So when I think from the place of the woman who has to make the decision I feel calm and ready to support whatever decision she makes.

When I think about the ways our society puts women in this situation, I get angry.

And when I think of an industry that exists to persuade her to relinquish because she is poor and some infertile couple are so very sad, I want to vomit.

And yes, I have left fathers out of this post. I think that most, but not all the time, when women are in this place the fathers are not part of the decision. They are not there. That makes me angry too, but that is another post.


  1. And when I think of an industry that exists to persuade her to relinquish because she is poor and some infertile couple are so very sad, I want to vomit.

    Me too, gf. Me too.

  2. I hadn't thought of it in the way you expressed it. We don't have that industry here. All adoptions in all situations here are done through social services (ie: the gov't), there are no private agencies making money through infant adoption.

  3. This is what keeps me awake at night, Yondalla. Seriously. I really don't think we would ever do anything besides an identified adoption, or one with an agency that is part of a social service network.

    And if you need any other reason to hate domestic adoption, take a look at the "pricepoints" for different races of babies.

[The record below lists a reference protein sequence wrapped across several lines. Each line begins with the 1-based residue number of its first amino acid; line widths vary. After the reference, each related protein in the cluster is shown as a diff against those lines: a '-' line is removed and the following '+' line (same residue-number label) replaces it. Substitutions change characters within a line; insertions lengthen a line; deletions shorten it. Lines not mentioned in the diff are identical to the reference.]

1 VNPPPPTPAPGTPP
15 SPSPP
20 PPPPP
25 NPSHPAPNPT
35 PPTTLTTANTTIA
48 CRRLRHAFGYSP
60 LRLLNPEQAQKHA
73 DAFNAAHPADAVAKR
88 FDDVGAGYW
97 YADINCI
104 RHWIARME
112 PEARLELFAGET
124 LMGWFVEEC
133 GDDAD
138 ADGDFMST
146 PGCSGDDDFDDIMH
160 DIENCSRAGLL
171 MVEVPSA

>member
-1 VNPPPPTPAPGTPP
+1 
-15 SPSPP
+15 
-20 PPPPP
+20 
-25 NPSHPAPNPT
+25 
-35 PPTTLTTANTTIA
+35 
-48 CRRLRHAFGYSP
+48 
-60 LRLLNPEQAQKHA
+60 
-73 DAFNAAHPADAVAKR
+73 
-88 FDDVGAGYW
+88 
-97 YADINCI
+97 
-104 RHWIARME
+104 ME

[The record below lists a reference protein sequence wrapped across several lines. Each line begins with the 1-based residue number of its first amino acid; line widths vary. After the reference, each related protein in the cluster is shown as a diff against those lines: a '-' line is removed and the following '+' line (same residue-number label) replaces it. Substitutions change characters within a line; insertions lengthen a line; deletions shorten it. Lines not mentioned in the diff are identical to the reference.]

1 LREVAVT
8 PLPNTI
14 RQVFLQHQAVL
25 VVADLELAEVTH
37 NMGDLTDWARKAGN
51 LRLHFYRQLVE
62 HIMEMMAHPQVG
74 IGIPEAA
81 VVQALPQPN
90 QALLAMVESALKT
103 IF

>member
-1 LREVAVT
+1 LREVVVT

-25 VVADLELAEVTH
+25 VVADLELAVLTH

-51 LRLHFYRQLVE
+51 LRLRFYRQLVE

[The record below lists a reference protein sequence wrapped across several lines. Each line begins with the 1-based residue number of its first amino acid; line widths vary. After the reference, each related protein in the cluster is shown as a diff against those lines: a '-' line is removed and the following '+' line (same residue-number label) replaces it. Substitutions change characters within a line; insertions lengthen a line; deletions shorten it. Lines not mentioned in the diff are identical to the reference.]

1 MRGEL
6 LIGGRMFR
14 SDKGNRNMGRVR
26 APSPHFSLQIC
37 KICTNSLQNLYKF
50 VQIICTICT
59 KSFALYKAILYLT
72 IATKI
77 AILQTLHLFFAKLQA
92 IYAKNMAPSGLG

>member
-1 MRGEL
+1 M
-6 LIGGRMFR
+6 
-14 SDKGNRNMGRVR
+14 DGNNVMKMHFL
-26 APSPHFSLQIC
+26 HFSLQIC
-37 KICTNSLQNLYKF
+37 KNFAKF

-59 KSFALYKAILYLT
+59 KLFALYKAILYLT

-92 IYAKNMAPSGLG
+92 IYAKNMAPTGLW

It really is nauseating. And I think most people are completely unaware of it.

  4. Oooh, I just reread my comment and I wanted to clarify....
    I don't think babies should have prices and that certainly isn't the way I think of them, but pricepoints seems the right terminology to use when we're talking about agencies.

    I hope that's obvious, but you know, just in case.

  5. I don't think those ads on the adoption blogs are aimed at young pregnant women, I think they are aimed at potential adoptive couples.

    They show couples that look like them. The ads depict a young, white, smiling teenager - an image that feeds into the stereotype; that just like that other couple who is just like you, you too can adopt a caucasian infant from a teen mom who is happy. The End.

    But that's not the whole story, but it is an advertisement, not a more indepth look at all the complications of adoption.

  6. Perhaps I feel differently about this because I adopted an infant. But I'm very glad that adoption of infants is available. I don't--and I don't think I had a problem before I adopted either--think it's such a bad thing that there are people who want to parent and people who don't or can't parent. And getting them together just, well, makes the world a better place.

    Also, don't forget that while some bio parents choose adoption for financial reasons, many do it for other reasons. They weren't ready to be a parent, they don't want to be a single parent, they were surprised or in denial, etc.